Fluoroscopic Gastroduodenal Stent Placement in 55 Patients with Endoscopic Stent Placement Failure
- 117 Downloads
To evaluate the technical feasibility and clinical effectiveness of fluoroscopic self-expandable metal stent (SEMS) placement in malignant gastroduodenal obstructions after failed endoscopic SEMS placement.
Materials and Methods
Between September 2010 and July 2017, 874 patients underwent endoscopic SEMS placement for dysphagia caused by malignant gastroduodenal obstructions. Endoscopic SEMS placement failed in 55 of 874 patients (6.3%). These patients were referred for fluoroscopic SEMS placement. In case of failed fluoroscopic SEMS placement, combined endoscopic and fluoroscopic SEMS placement was attempted at the same setting.
Fluoroscopic SEMS placement was technically successful in 40 of 55 patients (72.7%). Combined endoscopic and fluoroscopic SEMS placement was technically successful in 6 of 15 patients with fluoroscopic SEMS placement failure. Failures in the nine patients were due to complete obstruction (n = 5) and acute angulation at the stricture site (n = 4). The overall technical success rate was 83.6% (46/55). Clinical success was achieved in 95.6% of patients (44/46). Complications occurred in 7 of 46 patients (15.2%), including tumor overgrowth (n = 3), SEMS migration (n = 3), and bleeding (n = 1). The median SEMS patency and patient survival periods were 515 (95% confidence interval (CI), 266.6–761.5) and 83 (95% CI 60.6–105.4) days, respectively.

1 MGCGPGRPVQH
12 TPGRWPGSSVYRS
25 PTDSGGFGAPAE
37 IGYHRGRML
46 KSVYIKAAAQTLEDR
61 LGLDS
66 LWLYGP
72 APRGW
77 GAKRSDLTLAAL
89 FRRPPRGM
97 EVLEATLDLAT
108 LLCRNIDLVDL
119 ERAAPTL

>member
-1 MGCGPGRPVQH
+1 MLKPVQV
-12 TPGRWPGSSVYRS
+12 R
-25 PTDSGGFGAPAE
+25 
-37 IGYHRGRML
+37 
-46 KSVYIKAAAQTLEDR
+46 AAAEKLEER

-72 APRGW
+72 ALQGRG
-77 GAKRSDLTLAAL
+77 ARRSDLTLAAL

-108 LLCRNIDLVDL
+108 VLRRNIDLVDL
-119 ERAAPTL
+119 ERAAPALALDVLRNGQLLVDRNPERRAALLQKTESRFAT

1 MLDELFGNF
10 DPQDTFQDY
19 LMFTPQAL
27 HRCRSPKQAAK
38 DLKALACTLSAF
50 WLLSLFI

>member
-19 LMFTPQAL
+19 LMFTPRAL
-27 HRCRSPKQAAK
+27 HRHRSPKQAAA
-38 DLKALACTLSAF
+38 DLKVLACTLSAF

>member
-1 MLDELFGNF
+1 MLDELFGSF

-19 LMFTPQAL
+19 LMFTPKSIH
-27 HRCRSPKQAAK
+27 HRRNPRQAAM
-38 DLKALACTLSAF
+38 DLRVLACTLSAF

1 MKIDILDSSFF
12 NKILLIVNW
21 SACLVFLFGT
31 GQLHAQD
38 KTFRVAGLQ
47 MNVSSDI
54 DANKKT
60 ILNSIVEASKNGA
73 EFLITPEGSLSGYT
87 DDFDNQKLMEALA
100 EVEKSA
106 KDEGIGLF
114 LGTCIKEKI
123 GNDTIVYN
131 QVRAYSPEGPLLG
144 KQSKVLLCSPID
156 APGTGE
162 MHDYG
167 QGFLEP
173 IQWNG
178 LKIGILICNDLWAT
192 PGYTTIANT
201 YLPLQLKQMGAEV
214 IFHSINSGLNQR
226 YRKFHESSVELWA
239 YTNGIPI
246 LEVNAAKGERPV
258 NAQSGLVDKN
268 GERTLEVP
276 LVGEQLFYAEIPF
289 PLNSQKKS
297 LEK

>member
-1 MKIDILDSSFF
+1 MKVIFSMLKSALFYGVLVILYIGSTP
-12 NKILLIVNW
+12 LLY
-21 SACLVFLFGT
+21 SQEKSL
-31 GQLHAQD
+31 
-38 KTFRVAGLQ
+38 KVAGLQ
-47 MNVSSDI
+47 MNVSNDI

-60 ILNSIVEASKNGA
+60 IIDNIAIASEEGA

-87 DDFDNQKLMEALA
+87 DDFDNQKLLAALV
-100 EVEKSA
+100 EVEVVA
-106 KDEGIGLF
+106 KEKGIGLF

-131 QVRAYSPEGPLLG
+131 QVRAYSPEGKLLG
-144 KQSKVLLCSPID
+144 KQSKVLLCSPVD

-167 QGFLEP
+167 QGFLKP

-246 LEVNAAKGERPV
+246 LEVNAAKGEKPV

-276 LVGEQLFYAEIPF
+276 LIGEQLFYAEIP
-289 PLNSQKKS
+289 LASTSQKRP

Fluoroscopic SEMS placement is technically feasible and clinically effective in cases of endoscopic SEMS placement failure. A combined endoscopic and fluoroscopic approach increases the technical success rate after failure of the endoscopic or fluoroscopic approach.
Level of Evidence
KeywordsGastric outlet obstruction Endoscopy Fluoroscopy Self-expandable metal stents
Stent delivery system
Self-expandable metal stent
This study was supported by a grant from the Korean Health Technology R&D Project, Ministry of Health & Welfare, Republic of Korea (Grant No. HI15C0484 to H.Y.S.).
Compliance with ethical standards
Conflicts of interest
All the authors declare that they have no conflict of interest.
All procedures performed in studies involving human participants were in accordance with the ethical standards of the institutional research committee and with the 1964 Helsinki declaration and its later amendments or comparable ethical standards. For this retrospective, study formal consent is not required.